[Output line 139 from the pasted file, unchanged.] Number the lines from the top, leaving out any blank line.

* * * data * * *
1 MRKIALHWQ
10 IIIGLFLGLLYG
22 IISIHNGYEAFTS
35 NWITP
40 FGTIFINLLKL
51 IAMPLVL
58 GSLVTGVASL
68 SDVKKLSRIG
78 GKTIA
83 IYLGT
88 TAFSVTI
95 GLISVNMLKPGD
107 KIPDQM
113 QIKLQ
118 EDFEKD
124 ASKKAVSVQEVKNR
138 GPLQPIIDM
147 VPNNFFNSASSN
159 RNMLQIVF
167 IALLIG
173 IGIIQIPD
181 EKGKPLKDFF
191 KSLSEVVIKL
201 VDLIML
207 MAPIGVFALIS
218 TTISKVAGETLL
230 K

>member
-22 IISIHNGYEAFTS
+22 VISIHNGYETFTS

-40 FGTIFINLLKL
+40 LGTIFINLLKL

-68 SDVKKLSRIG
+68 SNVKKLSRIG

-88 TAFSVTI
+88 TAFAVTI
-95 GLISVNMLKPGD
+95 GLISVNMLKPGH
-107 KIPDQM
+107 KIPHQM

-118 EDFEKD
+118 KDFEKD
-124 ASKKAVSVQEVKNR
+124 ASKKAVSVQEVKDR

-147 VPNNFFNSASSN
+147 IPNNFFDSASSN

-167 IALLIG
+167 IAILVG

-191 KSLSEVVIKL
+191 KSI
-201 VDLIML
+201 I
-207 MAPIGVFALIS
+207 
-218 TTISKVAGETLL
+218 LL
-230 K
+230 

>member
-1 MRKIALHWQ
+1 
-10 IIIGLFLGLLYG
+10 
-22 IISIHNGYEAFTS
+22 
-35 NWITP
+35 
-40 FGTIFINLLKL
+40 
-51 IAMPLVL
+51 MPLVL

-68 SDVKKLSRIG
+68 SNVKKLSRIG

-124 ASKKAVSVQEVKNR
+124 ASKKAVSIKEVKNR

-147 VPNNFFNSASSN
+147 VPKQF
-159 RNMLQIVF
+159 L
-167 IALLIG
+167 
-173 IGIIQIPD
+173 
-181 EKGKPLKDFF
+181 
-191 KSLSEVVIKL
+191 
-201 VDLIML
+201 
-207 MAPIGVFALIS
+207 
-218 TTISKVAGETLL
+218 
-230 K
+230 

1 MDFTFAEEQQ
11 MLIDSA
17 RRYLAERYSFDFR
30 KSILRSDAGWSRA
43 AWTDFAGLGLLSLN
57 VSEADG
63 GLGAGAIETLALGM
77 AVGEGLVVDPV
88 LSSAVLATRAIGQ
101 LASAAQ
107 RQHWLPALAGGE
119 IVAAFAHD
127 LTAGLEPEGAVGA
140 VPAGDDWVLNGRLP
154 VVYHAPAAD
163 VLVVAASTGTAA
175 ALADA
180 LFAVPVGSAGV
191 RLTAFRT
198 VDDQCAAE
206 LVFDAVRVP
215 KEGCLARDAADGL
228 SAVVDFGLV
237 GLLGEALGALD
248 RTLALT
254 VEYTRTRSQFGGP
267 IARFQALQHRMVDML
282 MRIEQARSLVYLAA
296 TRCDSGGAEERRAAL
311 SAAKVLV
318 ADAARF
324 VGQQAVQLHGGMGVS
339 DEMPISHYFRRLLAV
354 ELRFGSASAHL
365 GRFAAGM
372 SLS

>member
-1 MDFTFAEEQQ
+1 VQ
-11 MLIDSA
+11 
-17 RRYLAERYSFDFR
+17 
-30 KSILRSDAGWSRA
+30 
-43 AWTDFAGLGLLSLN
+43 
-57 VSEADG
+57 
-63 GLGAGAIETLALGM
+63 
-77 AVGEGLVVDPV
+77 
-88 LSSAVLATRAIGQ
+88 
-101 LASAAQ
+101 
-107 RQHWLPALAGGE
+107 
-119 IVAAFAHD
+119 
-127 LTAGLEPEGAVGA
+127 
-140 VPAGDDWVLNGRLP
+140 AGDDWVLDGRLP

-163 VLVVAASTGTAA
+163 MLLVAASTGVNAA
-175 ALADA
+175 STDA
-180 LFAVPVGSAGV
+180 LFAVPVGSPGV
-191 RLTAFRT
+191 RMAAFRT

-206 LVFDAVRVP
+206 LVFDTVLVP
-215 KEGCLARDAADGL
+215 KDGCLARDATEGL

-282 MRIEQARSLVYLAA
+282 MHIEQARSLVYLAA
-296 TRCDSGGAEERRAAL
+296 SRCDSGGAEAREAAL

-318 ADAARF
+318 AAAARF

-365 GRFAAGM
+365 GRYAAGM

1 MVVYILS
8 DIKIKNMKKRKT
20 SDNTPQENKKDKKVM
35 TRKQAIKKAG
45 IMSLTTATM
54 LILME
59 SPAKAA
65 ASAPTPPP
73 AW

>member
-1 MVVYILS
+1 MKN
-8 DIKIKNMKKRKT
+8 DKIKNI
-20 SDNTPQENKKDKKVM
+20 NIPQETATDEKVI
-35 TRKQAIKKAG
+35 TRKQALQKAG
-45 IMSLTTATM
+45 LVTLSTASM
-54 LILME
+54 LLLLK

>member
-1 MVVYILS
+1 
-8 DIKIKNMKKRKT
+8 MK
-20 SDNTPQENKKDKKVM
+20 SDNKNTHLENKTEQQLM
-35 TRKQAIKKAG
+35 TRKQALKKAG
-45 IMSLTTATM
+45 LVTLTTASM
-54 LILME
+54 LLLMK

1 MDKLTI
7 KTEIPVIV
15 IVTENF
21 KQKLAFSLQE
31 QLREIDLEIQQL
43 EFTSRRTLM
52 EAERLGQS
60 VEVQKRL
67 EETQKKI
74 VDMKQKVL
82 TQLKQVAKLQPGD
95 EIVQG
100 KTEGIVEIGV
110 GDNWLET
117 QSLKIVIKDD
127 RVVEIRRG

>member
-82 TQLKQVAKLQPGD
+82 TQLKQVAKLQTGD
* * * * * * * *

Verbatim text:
-30 KSILRSDAGWSRA